Thursday, December 28, 2006

You Gotta Believe

[posted by Callimachus]

Not necessarily religion. Just belief.

When George W. Bush addresses the nation with his Iraq proposals in early January, a great many people will be disappointed. They will be so because the president is unlikely to change the position he has held all along: that in Iraq victory, or something that looks to the world like victory, is still essential, crucial even.

How could it be otherwise? George W. Bush is not, strictly speaking, a politician; he came, after all, to politics late. He is instead a believer. It may well be in his nature to believe, as witness his midlife conversion to earnest Christianity. But there can be very little doubt that, on the morning of September 11, 2001, he also acquired political religion. He believes American security is being challenged; he believes this challenge must be met directly and with force; and he believes that he knows what is best for the country which he has been chosen to lead. The question of the rightness of his belief may be debated; but about the sincerity of his belief there can't be much question.

Four or so years ago, I heard the comedian Jackie Mason mock George W. Bush's slender rhetorical powers. "He stumbles, he stutters, he mispronounces. He goes arghh, he goes ahhh; he twists himself up in words; it's hopeless. Unlike Bill Clinton, who speaks with never a pause, never a miscue, never a hitch of any kind. You know, when you come to think of it, it's a hell of a lot easier to speak well when you don't believe a word you're saying."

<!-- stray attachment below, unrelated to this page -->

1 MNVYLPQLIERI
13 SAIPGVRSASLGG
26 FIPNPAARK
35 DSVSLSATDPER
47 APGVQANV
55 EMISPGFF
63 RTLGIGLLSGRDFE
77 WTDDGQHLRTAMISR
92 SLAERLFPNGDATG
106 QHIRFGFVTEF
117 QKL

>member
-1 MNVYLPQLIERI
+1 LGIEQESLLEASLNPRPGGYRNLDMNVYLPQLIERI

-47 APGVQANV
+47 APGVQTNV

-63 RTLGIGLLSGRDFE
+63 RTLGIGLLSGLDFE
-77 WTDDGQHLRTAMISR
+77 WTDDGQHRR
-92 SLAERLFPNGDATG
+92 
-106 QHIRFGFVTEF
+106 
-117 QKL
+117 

More than merely amusing, this comic bit is provocatively suggestive. What it suggests is that American presidents can be divided into those who are true believers and those who are something else: managers, politicians, operators, men who just wanted the job. While in office, Bill Clinton, who seems to have had as little true belief as any politician in recent decades, sensed that the country wanted to move to the center, so he moved to the center along with it: changing the welfare system, doing nothing radical about health care, rocking no boats, giving the people what the polls told him they wanted.

Belief in itself, in a political figure, is not sufficient to make him either good or bad. Everything of course depends on the content of the belief. I do not know American history well enough to run through all 43 of our presidents, designating the believers and nonbelievers among them. But I think I can do so fairly quickly from the presidency of Harry S. Truman, the first president in my lifetime of whom I had awareness, through the present day in a way that, I hope, is instructive.